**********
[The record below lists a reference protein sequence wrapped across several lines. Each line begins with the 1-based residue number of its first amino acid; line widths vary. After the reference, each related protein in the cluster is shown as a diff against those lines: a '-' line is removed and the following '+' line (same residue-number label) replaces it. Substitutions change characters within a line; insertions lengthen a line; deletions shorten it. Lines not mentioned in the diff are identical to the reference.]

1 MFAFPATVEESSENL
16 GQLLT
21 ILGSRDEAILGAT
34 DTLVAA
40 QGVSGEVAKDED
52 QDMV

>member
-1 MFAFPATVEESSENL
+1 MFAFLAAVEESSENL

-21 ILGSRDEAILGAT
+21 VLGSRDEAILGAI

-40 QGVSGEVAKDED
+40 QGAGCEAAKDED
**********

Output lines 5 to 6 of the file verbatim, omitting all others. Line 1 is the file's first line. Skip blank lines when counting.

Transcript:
34 DTLVAA
40 QGVSGEVAKDED